Washburn reflects on move to Detroit

Washburn reflects on move to Detroit

DETROIT -- When Jarrod Washburn was in Detroit less than two weeks ago pitching for the Seattle Mariners, he was asked repeatedly about the trade rumors.

And unlike many Major League players, Washburn didn't mince any words. He was open and honest about whether he was thinking about the possibility of being traded.

"Away from the field I think about it a lot," Washburn said from the clubhouse at Comerica Park after he allowed two hits and no runs in seven innings on July 23 in a 2-1 victory over the Tigers. He added that all players rumored to be traded think about the possibility, and that it is hard not to.

"I can't help but think about it, especially when guys like [the media] keep asking me about it," Washburn said. "But if I do get traded by the Deadline, it means that something bad happened in Seattle here in the next two weeks and I don't want that to happen."

The Mariners didn't exactly fall into the baseball abyss, but management did feel that it was in their best interests to trade Washburn with his impending free agency and Seattle falling further behind the Angels and Rangers in the American League West.

Fast forward to early August. Now Washburn is sitting in the comfortable confines of Comerica Park ready to make his first start for Detroit against Baltimore on Tuesday night. He admits to feeling a bit like a rookie once again.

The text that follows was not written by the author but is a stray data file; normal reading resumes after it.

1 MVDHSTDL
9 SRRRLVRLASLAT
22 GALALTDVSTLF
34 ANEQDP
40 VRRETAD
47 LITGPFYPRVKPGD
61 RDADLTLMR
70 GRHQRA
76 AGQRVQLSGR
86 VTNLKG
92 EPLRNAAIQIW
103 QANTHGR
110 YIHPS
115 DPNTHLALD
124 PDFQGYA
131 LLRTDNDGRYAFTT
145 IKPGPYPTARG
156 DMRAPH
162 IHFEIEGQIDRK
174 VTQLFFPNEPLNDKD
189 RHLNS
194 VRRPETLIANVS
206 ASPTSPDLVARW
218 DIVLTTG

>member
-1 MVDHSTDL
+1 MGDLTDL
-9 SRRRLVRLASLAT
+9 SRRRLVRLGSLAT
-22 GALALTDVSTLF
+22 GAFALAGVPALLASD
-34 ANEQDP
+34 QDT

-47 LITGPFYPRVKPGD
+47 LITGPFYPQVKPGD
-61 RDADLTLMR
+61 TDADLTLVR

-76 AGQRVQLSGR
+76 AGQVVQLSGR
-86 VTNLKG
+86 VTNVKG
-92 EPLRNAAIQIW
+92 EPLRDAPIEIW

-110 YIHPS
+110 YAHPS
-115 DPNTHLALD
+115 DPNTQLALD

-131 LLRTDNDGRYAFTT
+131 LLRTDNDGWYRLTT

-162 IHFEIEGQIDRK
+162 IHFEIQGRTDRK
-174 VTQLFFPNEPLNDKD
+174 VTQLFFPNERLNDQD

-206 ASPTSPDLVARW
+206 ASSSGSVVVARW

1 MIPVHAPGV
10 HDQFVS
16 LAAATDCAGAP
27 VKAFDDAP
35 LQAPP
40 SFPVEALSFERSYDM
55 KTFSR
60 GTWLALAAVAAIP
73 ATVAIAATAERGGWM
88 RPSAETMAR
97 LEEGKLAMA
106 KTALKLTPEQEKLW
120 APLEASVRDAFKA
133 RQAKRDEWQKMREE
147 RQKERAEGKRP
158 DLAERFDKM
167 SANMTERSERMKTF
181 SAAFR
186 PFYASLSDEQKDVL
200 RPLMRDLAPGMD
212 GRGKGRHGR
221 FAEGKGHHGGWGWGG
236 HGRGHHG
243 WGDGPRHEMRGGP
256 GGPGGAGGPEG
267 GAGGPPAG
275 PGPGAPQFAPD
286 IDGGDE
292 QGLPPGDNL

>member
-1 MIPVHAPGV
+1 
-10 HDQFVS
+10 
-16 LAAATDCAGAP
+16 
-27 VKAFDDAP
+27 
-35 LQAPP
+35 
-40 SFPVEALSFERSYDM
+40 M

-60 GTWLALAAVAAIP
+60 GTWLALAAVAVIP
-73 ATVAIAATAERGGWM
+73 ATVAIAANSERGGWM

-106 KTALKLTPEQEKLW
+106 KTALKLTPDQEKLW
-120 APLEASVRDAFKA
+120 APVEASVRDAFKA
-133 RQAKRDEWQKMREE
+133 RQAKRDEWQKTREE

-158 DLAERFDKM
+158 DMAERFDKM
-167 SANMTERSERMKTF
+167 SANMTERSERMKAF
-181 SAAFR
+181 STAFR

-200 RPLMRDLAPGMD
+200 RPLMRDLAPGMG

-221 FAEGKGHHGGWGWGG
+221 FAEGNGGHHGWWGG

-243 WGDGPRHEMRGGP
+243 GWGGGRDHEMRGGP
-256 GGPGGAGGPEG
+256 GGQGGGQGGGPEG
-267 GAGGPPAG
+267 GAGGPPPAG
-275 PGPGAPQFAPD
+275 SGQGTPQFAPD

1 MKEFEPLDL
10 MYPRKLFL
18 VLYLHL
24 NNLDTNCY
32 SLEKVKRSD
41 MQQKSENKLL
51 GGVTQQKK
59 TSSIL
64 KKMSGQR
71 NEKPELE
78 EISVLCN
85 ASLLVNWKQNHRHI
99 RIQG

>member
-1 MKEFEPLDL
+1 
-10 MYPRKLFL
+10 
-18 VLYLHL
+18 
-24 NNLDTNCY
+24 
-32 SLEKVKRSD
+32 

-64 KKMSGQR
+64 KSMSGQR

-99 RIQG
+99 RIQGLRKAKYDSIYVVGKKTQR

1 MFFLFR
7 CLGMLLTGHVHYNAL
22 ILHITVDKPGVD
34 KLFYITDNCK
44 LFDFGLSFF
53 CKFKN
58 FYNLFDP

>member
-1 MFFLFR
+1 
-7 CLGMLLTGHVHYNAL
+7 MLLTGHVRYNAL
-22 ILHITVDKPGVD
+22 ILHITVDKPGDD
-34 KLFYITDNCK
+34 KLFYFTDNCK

"I'd like to get [Tuesday] out of the way," Washburn said on Monday.

One of the first things he had to do late last week was introduce himself to his new teammates. For a player who has been around the Majors for 12 years, it might come as a surprise that he has never been on the same team as any current Tigers players.

A more critical component of his transition will be getting used to working with catchers Gerald Laird and Dusty Ryan. Washburn says it often takes a handful of starts before catchers and pitchers get to learn each other's tendencies, but he is confident that it will happen quickly.

"That's the toughest part of the whole transition," Washburn said. "I might have to do more shaking off [signs] than I normally would. It may take two, three, four games before the catchers learn what I can do."

Detroit manager Jim Leyland already has a good idea what Washburn can do. He calls his new lefty a "tremendous professional pitcher," who is a genuinely likable guy.

"Does he have lights-out stuff? No. Does he have great stuff? Yes. [And] his pitchability is tremendous," Leyland said.

Leyland also won't put any added pressure on Washburn to help support a bullpen that includes such rookies as Ryan Perry, Casey Fien and Fu-Te Ni and is without Joel Zumaya for the remainder of the season.

"I want him to be himself, just be Jarrod Washburn," Leyland said. "He's a pro. I like him very much."

Washburn knows he will be here for two months. After that it's anyone's guess. That's because at the start of the 2009 season, he was "99 percent sure" that he would retire.

"I've made enough money and my [three] kids are getting older," Washburn said. "Of course it wasn't fun [in Seattle] last year when we were losing."

But that decision is for another day. For at least the next two months, free agency or retirement can wait. Washburn has a pennant race to concentrate on.

Mike Scott is a contributor to MLB.com. This story was not subject to the approval of Major League Baseball or its clubs.